Singer Janet Jackson turned down an invite to the Grammys after declining to apologise on air for bearing a breast on live TV, network CBS said.
Jackson was exposed during a routine with Justin Timberlake
Jackson's publicists said that on Saturday CBS and Grammy officials had reversed a call for her to stay away.
A Grammys spokesman said she had "always" been invited. CBS said it had "serious reservations" about her being there after the TV Super Bowl furore.
CBS said Justin Timberlake had agreed to apologise for his part in the saga.
After accepting his second Grammy of the night for best male pop vocalist, Timberlake said: "I know it's been a rough week on everybody.
"What occurred was unintentional, completely regrettable, and I apologise if you guys are offended."
Timberlake apologised for a second time
It was Timberlake's second public apology after he ripped the top of Jackson's outfit during live TV coverage of the Super Bowl a week earlier.
The incident, during the biggest TV audience of the year, has prompted an investigation by the Federal Communications Commission.
CBS, which broadcasts the Super Bowl and the Grammys, faces possible sanctions.
Jackson, who had been due to present a Grammy to Luther Vandross, had also apologised earlier this week in a videotaped statement.
There were a few references to Jackson during the Grammys broadcast, shown with a five-minute delay to prevent any further possible offence.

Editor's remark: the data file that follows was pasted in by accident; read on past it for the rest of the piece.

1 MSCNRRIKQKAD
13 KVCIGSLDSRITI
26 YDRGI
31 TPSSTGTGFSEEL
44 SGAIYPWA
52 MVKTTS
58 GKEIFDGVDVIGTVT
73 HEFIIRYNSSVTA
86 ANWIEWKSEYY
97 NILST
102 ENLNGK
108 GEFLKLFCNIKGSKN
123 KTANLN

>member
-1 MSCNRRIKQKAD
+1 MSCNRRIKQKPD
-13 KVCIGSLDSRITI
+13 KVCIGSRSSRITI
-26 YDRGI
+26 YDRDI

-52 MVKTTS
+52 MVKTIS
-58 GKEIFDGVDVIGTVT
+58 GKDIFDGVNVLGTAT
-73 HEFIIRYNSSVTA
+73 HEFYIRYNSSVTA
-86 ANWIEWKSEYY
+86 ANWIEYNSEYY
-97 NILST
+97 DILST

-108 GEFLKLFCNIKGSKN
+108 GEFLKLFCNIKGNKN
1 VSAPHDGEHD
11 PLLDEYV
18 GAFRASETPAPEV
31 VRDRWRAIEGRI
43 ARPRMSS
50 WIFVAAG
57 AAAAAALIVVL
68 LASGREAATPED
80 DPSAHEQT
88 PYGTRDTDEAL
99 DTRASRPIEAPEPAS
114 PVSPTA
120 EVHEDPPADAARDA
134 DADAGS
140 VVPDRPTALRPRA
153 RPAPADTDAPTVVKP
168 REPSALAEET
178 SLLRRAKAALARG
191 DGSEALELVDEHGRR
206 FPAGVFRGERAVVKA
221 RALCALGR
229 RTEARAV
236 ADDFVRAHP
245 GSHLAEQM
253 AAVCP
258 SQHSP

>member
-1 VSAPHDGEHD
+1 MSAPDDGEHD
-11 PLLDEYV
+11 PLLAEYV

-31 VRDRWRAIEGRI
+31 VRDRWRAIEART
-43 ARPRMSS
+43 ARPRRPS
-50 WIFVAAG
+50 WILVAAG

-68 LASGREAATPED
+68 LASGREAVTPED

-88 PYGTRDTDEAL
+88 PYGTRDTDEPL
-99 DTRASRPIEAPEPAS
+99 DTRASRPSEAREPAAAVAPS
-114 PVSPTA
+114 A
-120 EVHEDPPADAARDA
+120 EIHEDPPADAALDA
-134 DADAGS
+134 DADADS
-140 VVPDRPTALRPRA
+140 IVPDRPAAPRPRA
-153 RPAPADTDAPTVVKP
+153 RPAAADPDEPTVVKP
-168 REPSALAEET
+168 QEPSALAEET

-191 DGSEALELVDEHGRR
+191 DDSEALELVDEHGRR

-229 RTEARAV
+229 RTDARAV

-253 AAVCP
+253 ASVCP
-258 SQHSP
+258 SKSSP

Christina Aguilera, receiving an award for female pop vocalist, held the straps of her gown in place during her acceptance speech, saying: "I don't want to have the same thing happen that Janet had done... if I can keep it together."
CBS briefly put a graphic onscreen that obscured Aguilera's cleavage.
Jakob Dylan, announcing Timberlake's award, offered an apparently tongue-in-cheek word of caution, telling him: "Behave".
Queen Latifah tried to steer attention back to the music, saying: "Sometimes its not about celebrity; it's not about controversy; it's not about gossip. It's just about music and the power of the human voice."
Musician Dave Matthews, who won an award for best male rock vocal, said backstage: "It doesn't seem like it should deserve such attention. There have been (breasts) since before there was entertainment."